The narrator is permitted to interrogate Erato, the Muse of erotic poetry, one of the goddess’s granddaughters29. She sets out the origin of this intense and distinctive noise associated with the cult, which was, she explains, first devised to conceal the cries of the infant Jupiter, in order to protect him from his murderous father30. The poet has another question: unde uenit... sua membra secandi / impetus?, “‘From where came’, said I, ‘the urge to cut their genitals?’” (Fasti 4.221-2). There is some scholarly debate as to whether the galli were indeed eunuchs and we should perhaps not assume that all were31. However, Ovid (here) and several other Roman authors do refer explicitly to their self-castration. In particular, Catullus’ poem 63, set on the slopes of Mount Ida in Phrygia, offers a devastating first-person articulation, in the voice of a young Greek, of the experience of religious frenzy, which has driven him in the opening lines of the poem to self-castration with a sharp stone acuto... silice (63.5). Blood drips on the ground (63.7), as Attis shakes her tympanum (Catullus’ language marks a change of gender) and calls to her companions to worship the goddess. She invokes the sharp – again acutus – cries of the Maenads (acutis ululatibus 63.24) as they, too, offer worship. Yet, when the following dawn breaks, Attis is filled with regret. Attis is now in perpetual exile from their patria, where once they were the glory of the gymnasium, as he/she laments in the latter part of the poem (63.56-60)32. The figurative role of wounding is particularly significant here, at the heart of an oeuvre deeply concerned with the wounds of love33.

Ovid’s version, though sharing some elements, differs in significant ways. In Erato’s response to the poet’s question in Fasti 4, the Phrygian boy Attis (there is no indication here that he is originally Greek), having sworn perpetual devotion to the goddess casto amore, breaks his vow, falling in love with a Naiad. The goddess attacks his new love (4.231): Naida uolneribus succidit in arbore factis, “by wounds inflicted on the tree she cut down the Naiad”34. Attis himself becomes mad (through what agency is not made entirely clear)35 and runs up Mount Ida, convinced he is pursued by the Furies (4.237-40)36:

ille etiam saxo corpus laniauit acuto,
     longaque in immundo puluere tracta coma est,
uoxque fuit “merui! meritas do sanguine poenas.
      a! pereant partes, quae nocuere mihi!

He mangled, too, his body with a sharp stone, and trailed his long hair in the filthy dust; and his cry was, “I have deserved it! With my blood I pay the penalty that is my due. Ah, perish the parts that were my ruin!

Attis has betrayed a powerful goddess. Her response is to inflict wounds on the tree in which his new love dwells. Attis, in his madness, inflicts punishment on his own body, specifically by attacking his genitals with a sharp stone, the saxo... acuto here (237) echoing the acuto... silice with which Attis castrates himself at Catullus 63.5. But, as Littlewood underlines, a voluntary action, which was a cause of remorse to Attis in Catullus’ poem, is considered a punishment he has deserved meritas... poenas by the Attis of the Fasti37; it remains unclear whether he is mad or sane at the moment when he declares the justice of this punishment.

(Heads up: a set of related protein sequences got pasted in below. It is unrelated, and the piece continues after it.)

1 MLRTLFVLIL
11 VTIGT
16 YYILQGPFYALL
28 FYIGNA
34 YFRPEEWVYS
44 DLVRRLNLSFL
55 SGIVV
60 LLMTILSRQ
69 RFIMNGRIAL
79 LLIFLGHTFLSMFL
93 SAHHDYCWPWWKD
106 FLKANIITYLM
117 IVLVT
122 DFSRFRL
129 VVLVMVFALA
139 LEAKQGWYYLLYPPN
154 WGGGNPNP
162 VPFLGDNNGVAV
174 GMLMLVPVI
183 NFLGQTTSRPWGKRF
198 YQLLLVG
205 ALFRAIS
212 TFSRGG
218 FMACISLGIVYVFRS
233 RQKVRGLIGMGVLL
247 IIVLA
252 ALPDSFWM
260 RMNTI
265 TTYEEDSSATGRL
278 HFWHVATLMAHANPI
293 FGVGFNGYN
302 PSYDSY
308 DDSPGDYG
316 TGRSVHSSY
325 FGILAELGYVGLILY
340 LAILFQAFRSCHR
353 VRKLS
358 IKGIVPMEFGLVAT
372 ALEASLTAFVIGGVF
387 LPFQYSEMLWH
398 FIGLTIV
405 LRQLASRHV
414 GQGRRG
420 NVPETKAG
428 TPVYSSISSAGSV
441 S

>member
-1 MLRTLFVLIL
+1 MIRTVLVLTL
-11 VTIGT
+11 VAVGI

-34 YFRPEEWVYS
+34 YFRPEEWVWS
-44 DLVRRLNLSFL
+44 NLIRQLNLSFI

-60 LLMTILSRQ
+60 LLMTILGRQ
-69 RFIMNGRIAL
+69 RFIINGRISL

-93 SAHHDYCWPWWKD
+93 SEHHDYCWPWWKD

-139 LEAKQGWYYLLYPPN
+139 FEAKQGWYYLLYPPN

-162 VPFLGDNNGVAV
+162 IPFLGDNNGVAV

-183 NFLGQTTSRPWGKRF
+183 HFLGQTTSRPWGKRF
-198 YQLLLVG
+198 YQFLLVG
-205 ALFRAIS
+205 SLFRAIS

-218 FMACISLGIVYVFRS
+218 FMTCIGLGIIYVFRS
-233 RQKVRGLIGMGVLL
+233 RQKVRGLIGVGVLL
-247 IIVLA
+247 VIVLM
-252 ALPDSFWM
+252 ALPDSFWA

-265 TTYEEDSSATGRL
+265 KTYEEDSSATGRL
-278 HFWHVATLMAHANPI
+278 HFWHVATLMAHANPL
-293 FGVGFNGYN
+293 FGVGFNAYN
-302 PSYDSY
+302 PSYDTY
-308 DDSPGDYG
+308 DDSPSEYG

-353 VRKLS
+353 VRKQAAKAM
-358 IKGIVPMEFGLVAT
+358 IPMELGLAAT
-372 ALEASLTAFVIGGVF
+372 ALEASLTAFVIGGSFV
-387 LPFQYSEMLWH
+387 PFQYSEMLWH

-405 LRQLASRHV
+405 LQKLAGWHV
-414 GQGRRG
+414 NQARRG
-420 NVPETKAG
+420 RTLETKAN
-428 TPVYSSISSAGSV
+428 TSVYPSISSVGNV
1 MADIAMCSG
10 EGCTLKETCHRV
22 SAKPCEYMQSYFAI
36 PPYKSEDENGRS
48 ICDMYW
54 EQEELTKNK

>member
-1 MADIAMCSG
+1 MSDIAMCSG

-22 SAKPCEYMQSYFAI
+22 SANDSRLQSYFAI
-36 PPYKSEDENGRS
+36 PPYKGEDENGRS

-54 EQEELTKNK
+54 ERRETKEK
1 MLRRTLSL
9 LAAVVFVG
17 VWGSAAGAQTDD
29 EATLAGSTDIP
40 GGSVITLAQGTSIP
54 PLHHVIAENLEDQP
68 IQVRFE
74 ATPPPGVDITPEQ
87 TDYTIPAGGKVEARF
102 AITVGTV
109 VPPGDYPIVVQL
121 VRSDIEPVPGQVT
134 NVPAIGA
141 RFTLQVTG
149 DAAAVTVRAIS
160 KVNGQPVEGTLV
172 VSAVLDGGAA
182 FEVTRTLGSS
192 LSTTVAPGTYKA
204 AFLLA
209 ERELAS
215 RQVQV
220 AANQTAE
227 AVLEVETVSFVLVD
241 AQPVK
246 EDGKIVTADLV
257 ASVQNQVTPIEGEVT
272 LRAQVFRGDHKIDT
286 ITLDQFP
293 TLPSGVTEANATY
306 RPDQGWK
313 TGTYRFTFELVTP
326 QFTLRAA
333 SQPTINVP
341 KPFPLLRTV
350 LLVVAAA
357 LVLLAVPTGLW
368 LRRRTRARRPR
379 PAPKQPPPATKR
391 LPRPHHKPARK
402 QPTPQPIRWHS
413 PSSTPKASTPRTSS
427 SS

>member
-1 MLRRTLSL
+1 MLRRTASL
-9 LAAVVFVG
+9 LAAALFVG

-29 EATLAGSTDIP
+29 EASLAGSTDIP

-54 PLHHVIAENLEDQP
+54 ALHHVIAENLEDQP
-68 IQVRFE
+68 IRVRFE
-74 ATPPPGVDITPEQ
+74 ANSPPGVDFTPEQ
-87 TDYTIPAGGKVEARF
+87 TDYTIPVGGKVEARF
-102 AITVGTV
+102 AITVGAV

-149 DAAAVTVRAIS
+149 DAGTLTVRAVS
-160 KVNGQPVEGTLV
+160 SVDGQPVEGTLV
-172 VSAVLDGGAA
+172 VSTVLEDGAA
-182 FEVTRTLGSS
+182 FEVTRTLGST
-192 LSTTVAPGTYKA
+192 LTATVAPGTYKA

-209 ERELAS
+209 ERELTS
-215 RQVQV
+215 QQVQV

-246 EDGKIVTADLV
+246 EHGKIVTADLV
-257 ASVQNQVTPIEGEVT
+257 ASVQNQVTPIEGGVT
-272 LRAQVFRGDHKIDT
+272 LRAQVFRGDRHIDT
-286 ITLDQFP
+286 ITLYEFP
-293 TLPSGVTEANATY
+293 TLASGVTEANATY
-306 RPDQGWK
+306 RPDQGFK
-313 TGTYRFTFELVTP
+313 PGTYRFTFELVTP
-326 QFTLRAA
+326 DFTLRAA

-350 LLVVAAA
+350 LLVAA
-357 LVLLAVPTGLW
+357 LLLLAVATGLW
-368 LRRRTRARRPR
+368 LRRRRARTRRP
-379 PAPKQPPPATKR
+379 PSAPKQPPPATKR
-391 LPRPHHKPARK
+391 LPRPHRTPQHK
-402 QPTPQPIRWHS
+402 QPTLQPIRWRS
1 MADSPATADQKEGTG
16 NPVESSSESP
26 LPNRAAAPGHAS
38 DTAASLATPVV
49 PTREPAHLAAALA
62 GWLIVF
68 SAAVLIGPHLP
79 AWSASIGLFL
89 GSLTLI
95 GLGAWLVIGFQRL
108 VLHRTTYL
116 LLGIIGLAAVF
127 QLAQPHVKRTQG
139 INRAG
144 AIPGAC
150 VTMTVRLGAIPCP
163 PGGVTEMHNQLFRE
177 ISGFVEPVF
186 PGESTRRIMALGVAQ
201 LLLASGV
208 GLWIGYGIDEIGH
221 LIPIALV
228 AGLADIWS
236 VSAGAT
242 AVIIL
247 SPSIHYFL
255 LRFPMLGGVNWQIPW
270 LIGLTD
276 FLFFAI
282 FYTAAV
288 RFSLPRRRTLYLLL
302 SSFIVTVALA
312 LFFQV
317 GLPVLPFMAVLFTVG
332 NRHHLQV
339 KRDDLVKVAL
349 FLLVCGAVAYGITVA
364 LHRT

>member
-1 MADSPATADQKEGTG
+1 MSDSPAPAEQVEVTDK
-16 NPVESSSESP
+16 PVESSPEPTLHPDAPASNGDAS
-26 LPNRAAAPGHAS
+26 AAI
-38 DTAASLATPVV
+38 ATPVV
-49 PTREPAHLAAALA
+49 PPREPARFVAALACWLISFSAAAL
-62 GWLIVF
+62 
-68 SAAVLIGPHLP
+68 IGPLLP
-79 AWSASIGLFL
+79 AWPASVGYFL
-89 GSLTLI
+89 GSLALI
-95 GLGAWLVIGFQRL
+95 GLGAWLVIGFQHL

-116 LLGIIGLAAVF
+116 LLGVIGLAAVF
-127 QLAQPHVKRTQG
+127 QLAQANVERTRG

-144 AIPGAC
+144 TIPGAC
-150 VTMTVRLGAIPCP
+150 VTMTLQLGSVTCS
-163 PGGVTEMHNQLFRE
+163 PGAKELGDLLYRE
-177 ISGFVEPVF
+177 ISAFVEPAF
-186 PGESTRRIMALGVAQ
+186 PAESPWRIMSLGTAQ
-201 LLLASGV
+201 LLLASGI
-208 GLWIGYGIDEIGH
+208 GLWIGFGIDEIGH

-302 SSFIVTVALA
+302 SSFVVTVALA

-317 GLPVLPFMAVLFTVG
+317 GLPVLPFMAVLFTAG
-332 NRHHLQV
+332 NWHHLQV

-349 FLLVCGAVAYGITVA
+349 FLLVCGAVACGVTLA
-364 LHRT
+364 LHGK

Ovid’s situation as an exile rarely surfaces in the Fasti, as we have seen. It is nevertheless tempting to trace an analogy here between the wounded Attis and the poet himself, who has also received what he himself sometimes terms deserved punishment from an angry god38. Having offended the princeps, he has been relegated to the edge of the empire. His Tristia, composed, as was noted earlier, in tandem with the reediting of the Fasti, explores with maesta lyra the poet’s beleaguered condition. Ovid is confined to a settlement on the empire’s north-eastern edge. Sent as an emissary back to Rome, his new work, the Tristia, is to serve as his representative, joining the works already ensconced in the city39. But in libraries Ovid’s corpus is a mutilated one – for the Ars amatoria – the Art of Love, usually regarded as the carmen which provoked the emperor’s anger – is absent, as the opening poem of the Tristia underlines: qua meruit, poenas iam dedit illud opus, “that work has now paid the penalty which it deserved” (Tristia 1.1.68)40. Although in the Tristia passage the poem is to blame rather than the poet, we might note the verbal similarity here with the Fasti passage concerning the penitent Attis, who exclaims, meritas do sanguine poenas (4.239).

To refer to the corpus, the body, of Ovid’s work, is perhaps to stretch a point. This use of corpus for the oeuvre of a poet is one which only comes into use rather later, as Ralph Hexter notes41. Nevertheless, as Hexter observes: “throughout his career Ovid plays at the very edge, presenting a range of border phenomena that test and stretch body limits”42. Indeed, as Hexter also points out, Ovid himself anticipates this usage of corpus to refer to an author’s oeuvre at Tristia 3.14.8, where he beseeches an unnamed friend to maintain the profile of his poetic works in Rome: “so far as may be, keep my body in the city”, quaque potes, retine corpus in urbe meum. The physical distance separating the poet from the readers of his work poignantly highlights “the intertwined sinews of the poet’s two bodies”, in Hexter’s suggestive phrase43. Joseph Farrell, also reflecting on the multiple significance of the term corpus in Ovid, notes that when the term is applied to a literary work, the point is precisely to emphasise its vulnerability as a physical object, a quality shared with the human body44.